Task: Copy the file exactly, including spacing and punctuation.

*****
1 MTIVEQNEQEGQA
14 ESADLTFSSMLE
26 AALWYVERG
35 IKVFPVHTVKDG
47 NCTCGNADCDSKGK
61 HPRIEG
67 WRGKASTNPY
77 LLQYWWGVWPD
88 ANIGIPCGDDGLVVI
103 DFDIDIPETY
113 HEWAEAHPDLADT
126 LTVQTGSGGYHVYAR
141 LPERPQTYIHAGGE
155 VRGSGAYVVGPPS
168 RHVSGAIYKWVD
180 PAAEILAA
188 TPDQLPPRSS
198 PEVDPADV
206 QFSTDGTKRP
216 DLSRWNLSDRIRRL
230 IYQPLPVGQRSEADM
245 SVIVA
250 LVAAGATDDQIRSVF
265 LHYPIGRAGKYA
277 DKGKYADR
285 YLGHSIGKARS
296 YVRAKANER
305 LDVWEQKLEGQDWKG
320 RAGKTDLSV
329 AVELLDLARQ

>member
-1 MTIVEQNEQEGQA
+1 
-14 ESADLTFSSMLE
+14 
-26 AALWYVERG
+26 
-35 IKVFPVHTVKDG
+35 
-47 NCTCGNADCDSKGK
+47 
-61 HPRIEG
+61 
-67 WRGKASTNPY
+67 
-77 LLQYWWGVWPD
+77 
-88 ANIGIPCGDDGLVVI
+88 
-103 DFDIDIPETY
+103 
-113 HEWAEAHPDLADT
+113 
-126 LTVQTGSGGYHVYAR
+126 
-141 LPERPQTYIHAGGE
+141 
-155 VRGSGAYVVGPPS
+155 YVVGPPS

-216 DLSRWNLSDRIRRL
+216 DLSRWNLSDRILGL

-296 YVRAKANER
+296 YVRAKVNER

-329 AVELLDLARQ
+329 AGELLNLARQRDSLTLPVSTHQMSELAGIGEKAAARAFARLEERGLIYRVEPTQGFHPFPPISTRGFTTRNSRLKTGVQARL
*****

1 MTIVEQNEQEGQA
14 ESADLTFSSMLE
26 AALWYVERG
35 IKVFPVHTVKDG
47 NCTCGNADCDSKGK
61 HPRIEG
67 WRGKASTNPY
77 LLQYWWGVWPD
88 ANIGIPCGDDGLVVI
103 DFDIDIPETY
113 HEWAEAHPDLADT
126 LTVQTGSGGYHVYAR
141 LPERPQTYIHAGGE
155 VRGSGAYVVGPPS
168 RHVSGAIYKWVD
180 PAAEILAA
188 TPDQLPPRSS
198 PEVDPADV
206 QFSTDGTKRP
216 DLSRWNLSDRIRRL
230 IYQPLPVGQRSEADM
245 SVIVA
250 LVAAGATDDQIRSVF
265 LHYPIGRAGKYA
277 DKGKYADR
285 YLGHSIGKARS
296 YVRAKANER
305 LDVWEQKLEGQDWKG
320 RAGKTDLSV
329 AVELLDLARQ

>member
-1 MTIVEQNEQEGQA
+1 
-14 ESADLTFSSMLE
+14 
-26 AALWYVERG
+26 
-35 IKVFPVHTVKDG
+35 
-47 NCTCGNADCDSKGK
+47 
-61 HPRIEG
+61 
-67 WRGKASTNPY
+67 
-77 LLQYWWGVWPD
+77 
-88 ANIGIPCGDDGLVVI
+88 
-103 DFDIDIPETY
+103 
-113 HEWAEAHPDLADT
+113 
-126 LTVQTGSGGYHVYAR
+126 
-141 LPERPQTYIHAGGE
+141 
-155 VRGSGAYVVGPPS
+155 YVVGPPS

-216 DLSRWNLSDRIRRL
+216 DLSRWNLSDRILGL

-296 YVRAKANER
+296 YVRAKVNER

-329 AVELLDLARQ
+329 AGELLNLARQRDSLTLPVSTHQMSELAGIGEKAAARAFARLEERGLIYRVEPTQGFHPFPPISTRGFTTRNSRLKTGVQARL